The Judicature Acts of 1873-5 brought an end to the dual system. Thereafter, there remained only one stream of administration of justice which could grant all remedies, common law, equitable and declaratory. Even before the two systems were fused into one in England, by virtue of the Code of Civil Procedure of 1859, one single system of administration of justice came to be introduced for the dominion of India. However, there was an aberration.
The Supreme Courts of Calcutta, Madras and Bombay were established in the years 1774, 1800 and 1823, respectively. The Supreme Courts were vested of jurisdiction akin to the King’s bench in England, namely, empowered to issue various writs like certiorari, quo warranto, etc. In England, the High Courts, namely, the Chancery courts, Kings bench, etc. vested of civil jurisdiction, capable of granting common law, equitable and declaratory remedies was established only in 1875 by the Judicature Acts of 1873 and 1875. However, in India, with the enactment of the Code of Civil Procedure of 1859, the Civil Courts came to be vested of the jurisdiction to grant common law, equitable and declaratory remedies, all. In 1861, the High Courts Act was enacted, and with it, the three Supreme Courts ceased to be in existence. The High Court Act did not confer any writ jurisdiction on the High Courts so established. By virute of Section 491 of the CrPC of 1898, the High Courts could issue a writ of habeas corpus, I must clarify.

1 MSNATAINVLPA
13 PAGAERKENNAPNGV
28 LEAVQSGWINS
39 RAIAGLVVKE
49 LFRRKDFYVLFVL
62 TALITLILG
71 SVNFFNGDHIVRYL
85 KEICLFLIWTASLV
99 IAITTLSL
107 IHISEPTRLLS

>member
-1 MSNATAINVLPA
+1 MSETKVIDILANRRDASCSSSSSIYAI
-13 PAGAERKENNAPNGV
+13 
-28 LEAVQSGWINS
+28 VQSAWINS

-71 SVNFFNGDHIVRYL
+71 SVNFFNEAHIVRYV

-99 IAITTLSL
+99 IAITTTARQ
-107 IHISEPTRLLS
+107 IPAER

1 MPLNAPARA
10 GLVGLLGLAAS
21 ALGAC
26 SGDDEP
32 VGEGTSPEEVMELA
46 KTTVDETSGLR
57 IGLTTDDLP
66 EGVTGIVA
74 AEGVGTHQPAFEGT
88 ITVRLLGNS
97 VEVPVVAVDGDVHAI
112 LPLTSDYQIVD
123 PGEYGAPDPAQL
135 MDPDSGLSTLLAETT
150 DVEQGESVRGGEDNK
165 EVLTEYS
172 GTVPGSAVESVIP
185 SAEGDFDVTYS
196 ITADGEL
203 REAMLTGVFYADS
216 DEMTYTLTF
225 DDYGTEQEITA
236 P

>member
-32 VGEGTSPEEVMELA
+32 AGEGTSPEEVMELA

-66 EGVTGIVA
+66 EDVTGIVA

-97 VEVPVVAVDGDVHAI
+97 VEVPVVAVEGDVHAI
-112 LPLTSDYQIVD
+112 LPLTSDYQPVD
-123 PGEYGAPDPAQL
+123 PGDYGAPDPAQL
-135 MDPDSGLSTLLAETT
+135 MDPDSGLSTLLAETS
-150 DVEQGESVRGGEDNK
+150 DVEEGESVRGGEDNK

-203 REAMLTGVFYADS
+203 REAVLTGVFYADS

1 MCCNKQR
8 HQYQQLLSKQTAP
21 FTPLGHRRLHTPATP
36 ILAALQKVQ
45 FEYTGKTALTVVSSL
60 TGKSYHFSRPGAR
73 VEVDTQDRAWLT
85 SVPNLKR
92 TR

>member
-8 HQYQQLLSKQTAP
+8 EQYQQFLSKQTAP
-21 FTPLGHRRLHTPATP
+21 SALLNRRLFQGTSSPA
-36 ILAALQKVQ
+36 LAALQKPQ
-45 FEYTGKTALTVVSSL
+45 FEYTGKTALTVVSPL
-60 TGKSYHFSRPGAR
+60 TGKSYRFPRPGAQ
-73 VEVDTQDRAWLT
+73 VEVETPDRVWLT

The High Courts of Bombay, Calcutta and Madras continued to exercise the writ jurisdiction within the presidency towns of Bombay, Calcutta and Madras because by virtue of the charter by which they were established, they were exercising writ jurisdiction within the presidency towns, being vested of the very same jurisdiction of the Kings bench (where the King was symbolically present).
In short, prior to independence, while the High Courts of Bombay, Calcutta and Madras exercised the writ jurisdiction, other High Courts did not, except the writ of habeas corpus for which they were specifically empowered. There was really no need for the High Courts expressly being vested of the writ jurisdiction, because under the CPC, as civil courts of original jurisdiction, the High Courts had all the power to grant all remedies, common law, equitable and declaratory which certainly would include the power to issue writs. However, the High Courts established under the High Courts Act of 1861 did not exercise any writ jurisdiction, going by the nomenclature. But in reality the High Courts and the Civil Courts subordinate to it, within the framework of the CPC, indeed did grant all remedies.